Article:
January 19, 2014 – At Sea, Drake Passage
Posted on January 21st, 2014
Temperature: 42° F
Wind speed: 10-20 knots
Cloud cover: 100%
Precipitation: Light rain
The Drake Passage showed a kind face this morning, with only a gentle rocking of the ship as we steamed northwards. Some of us slept in a bit, just because we could. The last few days of landings in Antarctica had been very active, and we welcomed a low-key day to relax and recuperate.
After a leisurely breakfast and some good conversation over coffee, we joined photo coach Richard Harker in the theater for the first enrichment lecture of the day: “Photographing Antarctica: Making a Good Shot Great!” Using Ansel Adams as an example to illustrate the importance of following through with the images captured by camera, Richard gave us many suggestions about the best way to subtly adjust the images we’d captured.
Before lunch, Assistant Expedition Leader Marco Fever and ornithologist Patricia Silva gave a talk called, “Albatross: We Have a Problem.” They discussed the issue of bycatch in fishing, specifically the accidental catch of albatrosses and petrels as a result of longline fishing for Patagonian toothfish. They talked about declining population trends for several seabird species, and then explained some of the techniques that are being used on fishing boats to keep seabirds from drowning on fishing hooks.
During the afternoon, we went out on deck for some fresh air between stints of reading in the Observation Bar with a cup of tea in hand. Later, we joined marine biologist Charley Wheatley for his talk entitled, “Heading North, Looking South: Reflection on the Marine Biology of the Southern Ocean.” Charley summarized that krill, a 2-inch long shrimp-like invertebrate, are so abundant and so integral to the functioning of this ecosystem that their removal would most certainly result in its collapse. Charley also spoke about some of the fishes unique to this region, including the ice fish, which has special glycoproteins that act as antifreeze to prevent its body tissue from freezing in these frigid waters.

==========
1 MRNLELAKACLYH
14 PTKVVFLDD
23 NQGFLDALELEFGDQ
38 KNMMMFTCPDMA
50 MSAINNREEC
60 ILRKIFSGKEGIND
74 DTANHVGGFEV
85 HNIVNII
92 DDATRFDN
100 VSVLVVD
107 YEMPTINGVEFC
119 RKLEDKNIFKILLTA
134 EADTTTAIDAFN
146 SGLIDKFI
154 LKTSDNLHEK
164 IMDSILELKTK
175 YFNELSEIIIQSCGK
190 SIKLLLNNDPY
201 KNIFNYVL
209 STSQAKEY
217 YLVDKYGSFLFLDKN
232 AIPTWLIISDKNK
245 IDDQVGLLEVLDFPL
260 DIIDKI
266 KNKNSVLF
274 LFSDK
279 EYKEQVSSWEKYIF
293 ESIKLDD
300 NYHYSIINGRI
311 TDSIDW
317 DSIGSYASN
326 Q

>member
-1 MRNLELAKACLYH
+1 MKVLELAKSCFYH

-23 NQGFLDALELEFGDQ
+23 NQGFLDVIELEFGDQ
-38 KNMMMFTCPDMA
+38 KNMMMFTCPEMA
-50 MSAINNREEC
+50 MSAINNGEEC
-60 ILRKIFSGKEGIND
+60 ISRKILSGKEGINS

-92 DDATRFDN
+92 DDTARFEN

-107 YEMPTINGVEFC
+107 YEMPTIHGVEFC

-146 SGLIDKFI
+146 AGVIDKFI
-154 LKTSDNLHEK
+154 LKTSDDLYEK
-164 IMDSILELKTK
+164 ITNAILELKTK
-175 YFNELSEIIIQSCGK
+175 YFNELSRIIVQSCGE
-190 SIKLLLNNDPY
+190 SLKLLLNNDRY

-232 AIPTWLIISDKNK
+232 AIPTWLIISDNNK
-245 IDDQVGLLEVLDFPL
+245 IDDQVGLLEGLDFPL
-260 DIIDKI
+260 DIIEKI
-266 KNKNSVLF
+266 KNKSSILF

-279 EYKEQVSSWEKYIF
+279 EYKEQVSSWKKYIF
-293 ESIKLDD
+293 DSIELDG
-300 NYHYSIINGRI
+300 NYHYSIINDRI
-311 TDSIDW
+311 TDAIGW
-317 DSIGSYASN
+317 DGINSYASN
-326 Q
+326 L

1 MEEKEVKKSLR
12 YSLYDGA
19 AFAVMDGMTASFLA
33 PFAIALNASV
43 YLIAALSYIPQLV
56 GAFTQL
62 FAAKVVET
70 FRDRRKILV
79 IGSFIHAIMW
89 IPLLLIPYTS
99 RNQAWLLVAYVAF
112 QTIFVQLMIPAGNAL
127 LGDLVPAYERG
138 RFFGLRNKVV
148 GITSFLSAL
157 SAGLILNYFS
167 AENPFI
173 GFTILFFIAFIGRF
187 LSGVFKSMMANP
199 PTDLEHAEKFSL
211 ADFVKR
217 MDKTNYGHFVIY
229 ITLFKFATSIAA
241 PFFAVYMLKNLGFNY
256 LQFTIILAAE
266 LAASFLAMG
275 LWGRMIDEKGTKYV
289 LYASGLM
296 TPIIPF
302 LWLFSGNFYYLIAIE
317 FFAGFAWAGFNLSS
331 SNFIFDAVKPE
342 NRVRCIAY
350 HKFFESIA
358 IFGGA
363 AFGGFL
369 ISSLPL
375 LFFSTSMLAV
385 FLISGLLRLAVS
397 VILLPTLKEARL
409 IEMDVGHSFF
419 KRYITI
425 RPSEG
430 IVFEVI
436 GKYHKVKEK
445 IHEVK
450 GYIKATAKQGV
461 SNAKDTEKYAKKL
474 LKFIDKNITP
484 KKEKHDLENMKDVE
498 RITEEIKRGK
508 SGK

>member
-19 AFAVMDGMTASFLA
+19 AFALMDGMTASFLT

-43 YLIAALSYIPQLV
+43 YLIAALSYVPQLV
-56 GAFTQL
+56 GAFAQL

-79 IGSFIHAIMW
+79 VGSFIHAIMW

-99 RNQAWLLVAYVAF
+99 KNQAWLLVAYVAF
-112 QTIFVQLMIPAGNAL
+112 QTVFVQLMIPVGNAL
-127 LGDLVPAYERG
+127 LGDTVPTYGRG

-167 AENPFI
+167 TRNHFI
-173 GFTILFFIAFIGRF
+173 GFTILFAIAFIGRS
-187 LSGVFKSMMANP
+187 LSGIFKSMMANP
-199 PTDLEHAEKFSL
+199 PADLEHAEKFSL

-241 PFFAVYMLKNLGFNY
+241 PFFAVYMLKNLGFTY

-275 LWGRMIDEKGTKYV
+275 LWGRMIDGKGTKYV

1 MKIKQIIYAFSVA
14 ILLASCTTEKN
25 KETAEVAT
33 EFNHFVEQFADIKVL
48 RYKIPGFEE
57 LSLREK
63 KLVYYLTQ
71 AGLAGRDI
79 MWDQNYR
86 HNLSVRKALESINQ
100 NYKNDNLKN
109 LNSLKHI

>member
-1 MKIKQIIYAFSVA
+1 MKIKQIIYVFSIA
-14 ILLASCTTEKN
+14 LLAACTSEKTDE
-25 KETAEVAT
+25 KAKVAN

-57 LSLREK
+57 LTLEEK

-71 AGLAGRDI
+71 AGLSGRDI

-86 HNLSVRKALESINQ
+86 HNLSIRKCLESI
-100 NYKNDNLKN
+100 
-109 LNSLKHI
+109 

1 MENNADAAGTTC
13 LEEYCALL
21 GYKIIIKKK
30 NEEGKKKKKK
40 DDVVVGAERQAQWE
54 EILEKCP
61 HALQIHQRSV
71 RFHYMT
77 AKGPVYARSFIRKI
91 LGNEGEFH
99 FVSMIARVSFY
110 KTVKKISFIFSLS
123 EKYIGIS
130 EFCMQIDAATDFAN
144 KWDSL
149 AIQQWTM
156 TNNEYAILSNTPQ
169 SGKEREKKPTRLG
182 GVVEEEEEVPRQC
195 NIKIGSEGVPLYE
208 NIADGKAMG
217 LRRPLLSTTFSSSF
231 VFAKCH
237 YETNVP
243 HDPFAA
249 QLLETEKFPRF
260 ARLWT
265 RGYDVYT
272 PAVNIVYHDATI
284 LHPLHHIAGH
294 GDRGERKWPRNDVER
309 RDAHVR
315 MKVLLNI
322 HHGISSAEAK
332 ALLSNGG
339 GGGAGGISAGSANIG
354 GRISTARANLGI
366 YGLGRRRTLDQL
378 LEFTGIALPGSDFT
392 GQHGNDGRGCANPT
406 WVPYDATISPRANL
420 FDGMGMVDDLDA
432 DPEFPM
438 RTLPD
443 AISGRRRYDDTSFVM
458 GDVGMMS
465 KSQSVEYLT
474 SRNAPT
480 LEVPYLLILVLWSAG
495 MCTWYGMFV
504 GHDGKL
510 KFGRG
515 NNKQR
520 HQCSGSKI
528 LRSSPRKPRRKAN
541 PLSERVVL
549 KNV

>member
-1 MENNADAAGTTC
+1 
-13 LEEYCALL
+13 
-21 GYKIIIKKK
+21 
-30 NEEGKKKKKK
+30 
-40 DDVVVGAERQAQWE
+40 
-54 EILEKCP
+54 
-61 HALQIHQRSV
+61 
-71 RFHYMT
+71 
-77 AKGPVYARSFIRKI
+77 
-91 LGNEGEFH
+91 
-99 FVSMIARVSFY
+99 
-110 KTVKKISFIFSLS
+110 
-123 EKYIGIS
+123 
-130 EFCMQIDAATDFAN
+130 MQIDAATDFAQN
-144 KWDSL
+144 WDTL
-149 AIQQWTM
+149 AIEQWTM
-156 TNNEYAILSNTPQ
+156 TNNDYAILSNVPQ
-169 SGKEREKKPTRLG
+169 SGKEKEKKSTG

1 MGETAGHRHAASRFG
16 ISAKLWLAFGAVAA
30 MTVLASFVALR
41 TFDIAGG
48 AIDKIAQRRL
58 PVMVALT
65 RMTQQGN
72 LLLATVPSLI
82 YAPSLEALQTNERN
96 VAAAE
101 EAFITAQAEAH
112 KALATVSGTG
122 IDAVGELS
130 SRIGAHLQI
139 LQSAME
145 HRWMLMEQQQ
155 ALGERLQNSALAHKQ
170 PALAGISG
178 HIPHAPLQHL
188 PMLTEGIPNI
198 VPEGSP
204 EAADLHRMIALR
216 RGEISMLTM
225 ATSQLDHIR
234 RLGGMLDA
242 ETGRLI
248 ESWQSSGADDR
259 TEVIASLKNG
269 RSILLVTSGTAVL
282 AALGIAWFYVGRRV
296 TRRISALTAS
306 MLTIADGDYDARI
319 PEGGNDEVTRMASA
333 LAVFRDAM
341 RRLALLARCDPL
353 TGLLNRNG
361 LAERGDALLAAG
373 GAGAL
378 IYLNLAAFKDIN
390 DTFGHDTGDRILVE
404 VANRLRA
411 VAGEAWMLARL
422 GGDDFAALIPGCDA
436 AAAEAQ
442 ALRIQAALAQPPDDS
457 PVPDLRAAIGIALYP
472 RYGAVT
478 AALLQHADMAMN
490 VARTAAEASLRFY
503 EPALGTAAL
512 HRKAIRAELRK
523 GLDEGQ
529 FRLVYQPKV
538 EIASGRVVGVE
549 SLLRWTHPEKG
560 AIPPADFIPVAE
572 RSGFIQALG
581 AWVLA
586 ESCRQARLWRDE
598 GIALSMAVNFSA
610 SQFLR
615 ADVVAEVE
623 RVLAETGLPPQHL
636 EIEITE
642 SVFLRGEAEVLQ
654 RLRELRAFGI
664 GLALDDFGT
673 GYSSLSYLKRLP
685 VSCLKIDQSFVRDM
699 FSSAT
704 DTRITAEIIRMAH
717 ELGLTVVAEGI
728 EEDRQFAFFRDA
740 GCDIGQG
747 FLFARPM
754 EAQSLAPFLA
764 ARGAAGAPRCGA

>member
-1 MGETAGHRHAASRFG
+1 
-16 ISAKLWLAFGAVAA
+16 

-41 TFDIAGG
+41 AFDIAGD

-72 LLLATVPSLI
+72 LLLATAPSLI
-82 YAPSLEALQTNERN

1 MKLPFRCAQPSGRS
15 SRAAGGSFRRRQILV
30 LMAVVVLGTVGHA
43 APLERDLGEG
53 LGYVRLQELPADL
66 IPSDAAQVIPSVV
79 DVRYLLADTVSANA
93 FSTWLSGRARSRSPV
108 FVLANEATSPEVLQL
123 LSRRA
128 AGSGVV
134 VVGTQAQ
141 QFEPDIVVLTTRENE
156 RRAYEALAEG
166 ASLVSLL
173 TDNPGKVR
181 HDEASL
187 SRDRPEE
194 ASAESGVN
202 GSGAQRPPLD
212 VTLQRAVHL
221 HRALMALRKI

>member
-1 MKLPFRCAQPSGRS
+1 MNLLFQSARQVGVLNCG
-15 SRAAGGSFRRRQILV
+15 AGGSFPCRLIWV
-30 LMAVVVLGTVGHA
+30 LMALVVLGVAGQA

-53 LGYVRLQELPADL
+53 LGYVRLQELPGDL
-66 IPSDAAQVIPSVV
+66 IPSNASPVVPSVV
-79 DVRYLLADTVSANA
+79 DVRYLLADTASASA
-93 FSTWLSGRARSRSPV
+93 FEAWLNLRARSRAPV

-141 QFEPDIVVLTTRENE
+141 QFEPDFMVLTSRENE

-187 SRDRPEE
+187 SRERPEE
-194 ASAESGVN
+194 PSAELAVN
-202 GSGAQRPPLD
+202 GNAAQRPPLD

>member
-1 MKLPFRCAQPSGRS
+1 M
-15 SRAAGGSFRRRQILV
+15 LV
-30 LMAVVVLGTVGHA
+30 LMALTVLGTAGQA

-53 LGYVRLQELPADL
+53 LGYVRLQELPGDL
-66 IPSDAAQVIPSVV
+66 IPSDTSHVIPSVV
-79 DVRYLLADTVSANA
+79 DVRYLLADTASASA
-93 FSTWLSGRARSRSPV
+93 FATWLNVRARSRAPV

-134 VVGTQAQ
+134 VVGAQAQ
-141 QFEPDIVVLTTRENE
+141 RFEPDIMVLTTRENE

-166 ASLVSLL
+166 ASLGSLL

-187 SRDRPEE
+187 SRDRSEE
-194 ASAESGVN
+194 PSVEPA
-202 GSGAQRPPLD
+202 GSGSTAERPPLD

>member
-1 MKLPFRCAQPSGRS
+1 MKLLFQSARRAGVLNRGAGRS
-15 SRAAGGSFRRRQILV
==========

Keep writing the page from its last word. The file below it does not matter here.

Following the lecture, we relaxed in one of the lounges and roamed the outer decks, feeling the misty rain as it fell and watching the cape petrels dance in the wind around the ship. We returned again to the theater for geologist Colin Summerhayes’ presentation, “Climate Change and Energy Use.” Colin cited the frequency and intensity of El Nino events, the thinning and disappearance of Arctic sea ice and the change in the composition of penguin species along the Antarctic Peninsula as examples of the changes currently taking place.
In the evening, we met again in the theater, this time for Captain Etienne Garcia’s Farewell Cocktail Party. Sharing conversations over champagne, we were introduced to so many of the ship’s crew that the stage was overflowing. Soon the Captain welcomed us to the party, thanked us for sailing onboard ‘Le Boreal,’ and summarized some of his highlights of the trip.
A wonderful dinner was then served by the restaurant staff, many of whom were introduced to us just before dessert by Cruise Director Jannie Cloete. Over a cocktail in one of the ship’s bars, we all celebrated our new friendships and a bounty of unforgettable experiences on the Southern Ocean.